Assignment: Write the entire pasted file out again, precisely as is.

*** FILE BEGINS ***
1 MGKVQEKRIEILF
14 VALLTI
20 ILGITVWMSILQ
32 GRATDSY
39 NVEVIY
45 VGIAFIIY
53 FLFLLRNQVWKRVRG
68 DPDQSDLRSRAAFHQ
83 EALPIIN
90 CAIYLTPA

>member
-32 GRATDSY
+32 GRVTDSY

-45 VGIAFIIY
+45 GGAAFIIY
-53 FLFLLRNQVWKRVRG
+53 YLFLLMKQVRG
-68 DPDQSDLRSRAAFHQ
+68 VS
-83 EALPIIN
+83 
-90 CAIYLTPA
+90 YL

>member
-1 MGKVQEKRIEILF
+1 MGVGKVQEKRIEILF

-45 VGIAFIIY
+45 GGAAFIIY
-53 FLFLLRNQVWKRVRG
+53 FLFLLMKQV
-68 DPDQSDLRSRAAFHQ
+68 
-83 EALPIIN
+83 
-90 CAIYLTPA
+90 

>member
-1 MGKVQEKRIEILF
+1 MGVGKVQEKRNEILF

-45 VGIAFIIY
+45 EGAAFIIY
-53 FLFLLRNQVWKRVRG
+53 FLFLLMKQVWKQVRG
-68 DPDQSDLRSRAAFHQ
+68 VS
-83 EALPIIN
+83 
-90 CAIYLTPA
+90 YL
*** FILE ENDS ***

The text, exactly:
1 MGKVQEKRIEILF
14 VALLTI
20 ILGITVWMSILQ
32 GRATDSY
39 NVEVIY
45 VGIAFIIY
53 FLFLLRNQVWKRVRG
68 DPDQSDLRSRAAFHQ
83 EALPIIN
90 CAIYLTPA

>member
-32 GRATDSY
+32 GRVTDSY

-45 VGIAFIIY
+45 GGAAFIIY
-53 FLFLLRNQVWKRVRG
+53 YLFLLMKQVRG
-68 DPDQSDLRSRAAFHQ
+68 VS
-83 EALPIIN
+83 
-90 CAIYLTPA
+90 YL

>member
-1 MGKVQEKRIEILF
+1 MGVGKVQEKRIEILF

-45 VGIAFIIY
+45 GGAAFIIY
-53 FLFLLRNQVWKRVRG
+53 FLFLLMKQV
-68 DPDQSDLRSRAAFHQ
+68 
-83 EALPIIN
+83 
-90 CAIYLTPA
+90 

>member
-1 MGKVQEKRIEILF
+1 MGVGKVQEKRNEILF

-45 VGIAFIIY
+45 EGAAFIIY
-53 FLFLLRNQVWKRVRG
+53 FLFLLMKQVWKQVRG
-68 DPDQSDLRSRAAFHQ
+68 VS
-83 EALPIIN
+83 
-90 CAIYLTPA
+90 YL